U.S. Secretary of State Hillary Clinton said Monday that Israel's construction of settler homes in east Jerusalem and the West Bank undermines mutual trust, the peace talks and the U.S. mediating role, and accused Palestinians of inciting violence.
"New construction in east Jerusalem or the West Bank undermines mutual trust and endangers the proximity talks that are the first step toward the full negotiations that both sides want and need," Clinton said in a speech to the pro-Israel lobby AIPAC, according to her prepared remarks.
"It exposes daylight between Israel and the United States that others in the region could hope to exploit," the chief U.S. diplomat said.
"And it undermines America’s unique ability to play a role -- an essential role, I might add -- in the peace process," she said.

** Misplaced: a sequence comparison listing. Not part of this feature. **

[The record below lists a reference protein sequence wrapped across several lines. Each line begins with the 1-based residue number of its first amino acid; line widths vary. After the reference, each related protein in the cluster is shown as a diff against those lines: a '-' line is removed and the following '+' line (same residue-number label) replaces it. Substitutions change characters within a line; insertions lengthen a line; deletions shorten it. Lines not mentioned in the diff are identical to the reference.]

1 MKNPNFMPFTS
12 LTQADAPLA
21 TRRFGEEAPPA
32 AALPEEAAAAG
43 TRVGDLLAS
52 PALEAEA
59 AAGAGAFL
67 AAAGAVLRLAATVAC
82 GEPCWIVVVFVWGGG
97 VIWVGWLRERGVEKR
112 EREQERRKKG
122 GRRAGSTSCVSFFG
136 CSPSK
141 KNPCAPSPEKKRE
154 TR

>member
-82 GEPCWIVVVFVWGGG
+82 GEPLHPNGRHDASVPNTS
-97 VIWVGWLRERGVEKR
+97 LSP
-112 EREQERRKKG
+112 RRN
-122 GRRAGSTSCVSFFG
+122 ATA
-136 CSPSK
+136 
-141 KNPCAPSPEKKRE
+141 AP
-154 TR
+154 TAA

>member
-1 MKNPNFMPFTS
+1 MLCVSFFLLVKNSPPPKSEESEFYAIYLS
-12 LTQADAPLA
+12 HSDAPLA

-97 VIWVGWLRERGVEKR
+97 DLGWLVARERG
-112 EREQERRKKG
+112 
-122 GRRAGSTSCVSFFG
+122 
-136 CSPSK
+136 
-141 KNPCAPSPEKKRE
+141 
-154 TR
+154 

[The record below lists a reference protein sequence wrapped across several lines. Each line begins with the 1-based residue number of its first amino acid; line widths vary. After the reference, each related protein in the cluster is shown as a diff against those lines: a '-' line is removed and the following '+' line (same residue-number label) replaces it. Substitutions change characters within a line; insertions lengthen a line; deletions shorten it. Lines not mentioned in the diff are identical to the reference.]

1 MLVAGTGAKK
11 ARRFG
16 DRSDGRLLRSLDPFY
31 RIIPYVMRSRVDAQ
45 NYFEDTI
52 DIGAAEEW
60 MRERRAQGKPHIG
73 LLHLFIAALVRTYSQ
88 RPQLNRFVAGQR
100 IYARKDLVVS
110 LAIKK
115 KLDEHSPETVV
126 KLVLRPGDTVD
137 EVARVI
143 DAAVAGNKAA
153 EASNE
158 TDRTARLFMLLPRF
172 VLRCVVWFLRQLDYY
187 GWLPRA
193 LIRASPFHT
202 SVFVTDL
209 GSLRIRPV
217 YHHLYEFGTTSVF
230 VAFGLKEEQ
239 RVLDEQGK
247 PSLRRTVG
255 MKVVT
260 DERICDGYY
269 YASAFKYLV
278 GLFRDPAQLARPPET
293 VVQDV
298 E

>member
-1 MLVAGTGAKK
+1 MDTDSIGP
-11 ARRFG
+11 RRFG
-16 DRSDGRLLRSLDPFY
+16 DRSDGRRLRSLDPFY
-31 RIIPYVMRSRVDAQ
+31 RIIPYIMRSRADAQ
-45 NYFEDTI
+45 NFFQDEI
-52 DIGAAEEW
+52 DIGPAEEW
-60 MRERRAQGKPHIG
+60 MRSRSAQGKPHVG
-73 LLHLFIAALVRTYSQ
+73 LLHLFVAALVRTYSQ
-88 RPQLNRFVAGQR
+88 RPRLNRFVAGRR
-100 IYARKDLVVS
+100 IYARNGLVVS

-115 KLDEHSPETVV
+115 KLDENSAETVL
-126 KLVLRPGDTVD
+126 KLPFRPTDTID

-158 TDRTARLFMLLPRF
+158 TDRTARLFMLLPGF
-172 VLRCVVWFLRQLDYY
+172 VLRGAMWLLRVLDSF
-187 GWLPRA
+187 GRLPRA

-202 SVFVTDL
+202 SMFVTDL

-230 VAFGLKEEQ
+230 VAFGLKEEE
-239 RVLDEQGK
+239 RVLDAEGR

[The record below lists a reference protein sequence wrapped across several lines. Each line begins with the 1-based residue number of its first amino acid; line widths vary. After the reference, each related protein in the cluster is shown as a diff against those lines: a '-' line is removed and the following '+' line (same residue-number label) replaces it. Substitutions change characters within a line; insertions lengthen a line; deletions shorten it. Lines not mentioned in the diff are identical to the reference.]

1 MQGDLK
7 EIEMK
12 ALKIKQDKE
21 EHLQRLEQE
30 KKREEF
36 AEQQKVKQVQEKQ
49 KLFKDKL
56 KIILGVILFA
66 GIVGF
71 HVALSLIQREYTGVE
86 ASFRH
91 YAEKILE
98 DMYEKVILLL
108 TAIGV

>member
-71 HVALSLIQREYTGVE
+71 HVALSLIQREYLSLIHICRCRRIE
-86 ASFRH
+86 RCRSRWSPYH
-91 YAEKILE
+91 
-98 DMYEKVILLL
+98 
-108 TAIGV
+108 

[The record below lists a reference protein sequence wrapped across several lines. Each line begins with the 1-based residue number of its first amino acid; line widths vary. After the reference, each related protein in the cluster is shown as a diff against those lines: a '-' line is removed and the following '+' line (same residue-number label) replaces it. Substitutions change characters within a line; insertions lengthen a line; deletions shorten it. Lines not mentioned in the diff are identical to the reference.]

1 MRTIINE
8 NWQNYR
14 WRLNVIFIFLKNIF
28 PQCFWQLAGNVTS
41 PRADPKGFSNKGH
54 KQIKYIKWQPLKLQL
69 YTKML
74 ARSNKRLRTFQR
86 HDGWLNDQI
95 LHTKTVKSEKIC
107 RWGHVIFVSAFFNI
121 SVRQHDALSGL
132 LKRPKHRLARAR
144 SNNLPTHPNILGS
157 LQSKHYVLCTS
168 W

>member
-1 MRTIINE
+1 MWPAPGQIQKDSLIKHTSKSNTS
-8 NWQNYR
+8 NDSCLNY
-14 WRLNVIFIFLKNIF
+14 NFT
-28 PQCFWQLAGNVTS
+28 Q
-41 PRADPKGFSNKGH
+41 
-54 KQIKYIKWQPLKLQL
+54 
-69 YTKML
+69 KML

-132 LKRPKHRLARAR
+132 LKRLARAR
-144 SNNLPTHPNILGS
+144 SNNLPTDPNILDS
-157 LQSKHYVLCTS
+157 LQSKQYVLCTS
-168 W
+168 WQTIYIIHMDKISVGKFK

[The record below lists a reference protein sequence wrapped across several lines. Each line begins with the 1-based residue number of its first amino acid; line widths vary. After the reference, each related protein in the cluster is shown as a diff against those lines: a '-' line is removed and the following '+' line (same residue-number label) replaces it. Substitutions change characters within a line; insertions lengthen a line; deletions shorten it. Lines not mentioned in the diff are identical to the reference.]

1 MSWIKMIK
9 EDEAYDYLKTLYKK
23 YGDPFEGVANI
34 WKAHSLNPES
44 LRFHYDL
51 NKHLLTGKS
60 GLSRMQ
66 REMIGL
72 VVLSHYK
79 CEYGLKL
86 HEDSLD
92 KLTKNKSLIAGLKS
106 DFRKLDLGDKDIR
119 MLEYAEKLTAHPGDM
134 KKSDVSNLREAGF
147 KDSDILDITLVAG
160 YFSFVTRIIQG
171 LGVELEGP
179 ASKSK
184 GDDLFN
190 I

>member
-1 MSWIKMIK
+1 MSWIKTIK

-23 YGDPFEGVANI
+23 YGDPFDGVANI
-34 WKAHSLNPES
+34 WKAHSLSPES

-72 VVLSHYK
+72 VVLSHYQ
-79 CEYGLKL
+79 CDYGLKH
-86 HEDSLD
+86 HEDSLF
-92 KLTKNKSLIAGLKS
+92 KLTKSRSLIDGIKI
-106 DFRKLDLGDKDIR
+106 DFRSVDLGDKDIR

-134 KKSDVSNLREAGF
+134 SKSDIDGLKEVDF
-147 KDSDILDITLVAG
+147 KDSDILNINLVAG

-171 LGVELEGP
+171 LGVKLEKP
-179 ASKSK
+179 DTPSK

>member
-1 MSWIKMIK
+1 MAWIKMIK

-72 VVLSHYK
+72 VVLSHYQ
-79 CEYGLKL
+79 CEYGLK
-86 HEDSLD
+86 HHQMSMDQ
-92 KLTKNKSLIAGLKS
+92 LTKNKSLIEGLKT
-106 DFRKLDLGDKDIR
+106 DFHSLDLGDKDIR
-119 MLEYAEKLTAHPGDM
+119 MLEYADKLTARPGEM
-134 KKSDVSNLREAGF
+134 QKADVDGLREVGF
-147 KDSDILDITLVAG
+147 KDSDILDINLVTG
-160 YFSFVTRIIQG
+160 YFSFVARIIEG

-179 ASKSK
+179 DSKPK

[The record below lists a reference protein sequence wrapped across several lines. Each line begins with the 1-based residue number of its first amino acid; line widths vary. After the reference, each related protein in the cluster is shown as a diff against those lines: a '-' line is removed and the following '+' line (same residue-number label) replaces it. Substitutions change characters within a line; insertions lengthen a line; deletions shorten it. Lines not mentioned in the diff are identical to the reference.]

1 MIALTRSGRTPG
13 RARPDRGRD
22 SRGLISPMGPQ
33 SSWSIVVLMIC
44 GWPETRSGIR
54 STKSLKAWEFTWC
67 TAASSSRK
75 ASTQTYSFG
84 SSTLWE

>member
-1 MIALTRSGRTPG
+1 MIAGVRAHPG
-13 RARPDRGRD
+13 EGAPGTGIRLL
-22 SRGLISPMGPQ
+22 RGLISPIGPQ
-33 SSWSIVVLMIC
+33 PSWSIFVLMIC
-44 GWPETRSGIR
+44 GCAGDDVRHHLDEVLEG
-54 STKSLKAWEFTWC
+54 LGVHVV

Meanwhile, Clinton also accused the Palestinians of inciting violence by mischaracterizing the re-opening of a synagogue in Jerusalem's old city as an attack on Muslims.
"It is purely and simply an act of incitement," she said.
"These provocations are wrong and must be condemned for needlessly inflaming tensions and imperiling prospects for a comprehensive peace," she added.
The United States had previously rejected Palestinian criticism of the rededication of the historic Hourva synagogue in the Jewish Quarter of the old city.
Clinton charged that "instigators" of violence had "deliberately" mischaracterized the rededication in calling on Palestinians to defend nearby Muslim holy sites against "attacks."
The synagogue was rebuilt and reopened March 15, 62 years after it was destroyed in fighting with Jordan.
Hatem Abdel Qader, who oversees Jerusalem affairs for Palestinian president Mahmud Abbas's Fatah, warned after the rededication that it was "not just a synagogue."
"This synagogue will be a prelude to violence, extremism and religious fanaticism, and that will not be limited to extremist Jews but includes members of the Israeli government," he said.